Cold winter sets the scene for more ‘icy’ customer experiences


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City financial analysts recently stated that the big six energy suppliers will lose a quarter of their customers over the next six years. Some might even be driven out of the market says the research arms of Citigroup investment bank and consumers will suffer as a result because dual fuel bills will be 20% higher.

The report concluded: “Due to increasing competition we see the market share of the ‘Big 6’ in energy supply declining from 98% in 2013 to below 70% by 2020. When combined with declining demand and lower margins the total profit pool available to the large energy suppliers could fall [by about] 40% from [about] £1.2bn in 2013 to just £700m.”

But why are customers switching?

The Big Six energy suppliers have been ordered to improve “frankly awful” customer service after regulator Ofgem found more than half of customers were unhappy with how complaints were handled. They are also facing an investigation by the Competition and Markets Authority and will need to restructure their supply channel and most importantly improve customer service if they are to keep customers.

Audrey Gallacher, Director of Energy at Consumer Futures, recently said: “Energy companies have repeatedly said they want to rebuild consumer trust. Good customer service and complaints handling are key ingredients to achieving this and suppliers still have a long way to go.”

With snow and the coldest winter for centuries predicted for 2014, energy providers will need to prioritise improving the customer experience and brand loyalty, which is often tested to breaking point during a weather crisis.

Delivering a high quality round-the-clock customer service isn’t easy, especially not if they are still stuck in an ‘only during working hours’ loop, when their strategy should adjust to our digitally connected 24/7 world. However without the right technology in place to support customer service delivery, organisations will continue to fail, to meet or exceed their customer’s expectations.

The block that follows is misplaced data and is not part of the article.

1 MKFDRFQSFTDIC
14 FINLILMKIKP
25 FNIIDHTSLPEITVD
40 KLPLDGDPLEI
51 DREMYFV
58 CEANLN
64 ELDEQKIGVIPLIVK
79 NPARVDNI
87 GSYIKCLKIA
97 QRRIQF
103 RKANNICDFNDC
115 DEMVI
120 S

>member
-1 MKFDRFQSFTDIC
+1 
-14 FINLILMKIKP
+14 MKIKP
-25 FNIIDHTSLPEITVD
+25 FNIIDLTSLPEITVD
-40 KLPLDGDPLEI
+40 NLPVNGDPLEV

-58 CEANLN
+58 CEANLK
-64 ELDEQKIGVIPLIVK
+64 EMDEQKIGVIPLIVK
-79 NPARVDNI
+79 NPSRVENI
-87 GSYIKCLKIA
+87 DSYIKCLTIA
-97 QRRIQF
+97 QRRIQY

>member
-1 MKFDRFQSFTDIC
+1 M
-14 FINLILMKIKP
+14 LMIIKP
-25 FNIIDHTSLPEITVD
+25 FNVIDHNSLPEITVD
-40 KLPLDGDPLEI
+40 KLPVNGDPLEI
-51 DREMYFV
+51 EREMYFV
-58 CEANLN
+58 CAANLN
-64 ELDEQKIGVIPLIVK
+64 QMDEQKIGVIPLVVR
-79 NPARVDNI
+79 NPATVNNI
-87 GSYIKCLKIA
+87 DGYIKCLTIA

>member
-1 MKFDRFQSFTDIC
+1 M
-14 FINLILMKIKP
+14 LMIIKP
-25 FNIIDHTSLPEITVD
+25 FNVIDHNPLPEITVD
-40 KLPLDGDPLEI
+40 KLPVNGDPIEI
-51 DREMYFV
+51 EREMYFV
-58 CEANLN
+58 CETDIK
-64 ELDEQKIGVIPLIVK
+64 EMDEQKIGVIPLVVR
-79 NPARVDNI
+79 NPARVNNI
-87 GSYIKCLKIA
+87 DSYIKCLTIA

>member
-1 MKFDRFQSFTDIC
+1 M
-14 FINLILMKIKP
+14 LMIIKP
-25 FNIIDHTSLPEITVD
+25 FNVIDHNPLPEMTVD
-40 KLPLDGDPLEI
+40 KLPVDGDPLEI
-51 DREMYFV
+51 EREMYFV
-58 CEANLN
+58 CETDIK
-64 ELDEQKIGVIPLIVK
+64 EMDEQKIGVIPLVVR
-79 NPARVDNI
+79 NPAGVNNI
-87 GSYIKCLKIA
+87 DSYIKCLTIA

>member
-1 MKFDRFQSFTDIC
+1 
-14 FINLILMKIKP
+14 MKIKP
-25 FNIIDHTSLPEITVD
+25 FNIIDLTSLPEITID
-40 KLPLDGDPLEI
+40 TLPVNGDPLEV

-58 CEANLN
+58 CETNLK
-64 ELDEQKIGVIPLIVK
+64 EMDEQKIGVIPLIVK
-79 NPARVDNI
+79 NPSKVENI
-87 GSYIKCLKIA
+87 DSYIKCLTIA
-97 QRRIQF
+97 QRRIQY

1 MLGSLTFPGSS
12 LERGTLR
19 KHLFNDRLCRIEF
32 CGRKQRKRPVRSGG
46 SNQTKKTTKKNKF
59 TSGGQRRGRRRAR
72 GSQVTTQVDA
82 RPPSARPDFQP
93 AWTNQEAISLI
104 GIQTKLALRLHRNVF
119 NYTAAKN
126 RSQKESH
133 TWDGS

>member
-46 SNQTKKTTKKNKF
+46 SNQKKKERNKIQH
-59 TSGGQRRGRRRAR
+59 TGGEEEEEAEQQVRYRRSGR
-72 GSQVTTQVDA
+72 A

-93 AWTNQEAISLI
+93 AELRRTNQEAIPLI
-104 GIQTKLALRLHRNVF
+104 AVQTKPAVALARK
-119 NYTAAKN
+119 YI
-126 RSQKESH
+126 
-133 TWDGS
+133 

Maybe the energy companies can learn something from the water service industry, whom we have helped to address the key issues we believe to be offering a consistent customer service across all customer contact channels.

At Synthetix, we answer over 10 million answers per year through our web self-service technologies. In fact nearly 40% of all UK water companies chose Synthetix’s online customer service technologies of which 4 rated top for customer service.

We have put together  free guides with practical advice on implementing web self-service for energy companies – which we think they need to consider – when revising their customer service delivery strategy.

Why not download it here:

The Best Practise Guide to Multi-Channel Customer Service

The Business Case for Customer Self-Service Software

Republished with author's permission from original post.

Neldi Rautenbach
Marketing is my passion, delivering great user experiences my poetry. Marketing Manager for a top web self service vendor, Synthetix - we create customer service solutions that engage audiences via the web, mobile phones and social networks - reducing inbound e-mail and voice traffic to your call-centre by at least 25%.


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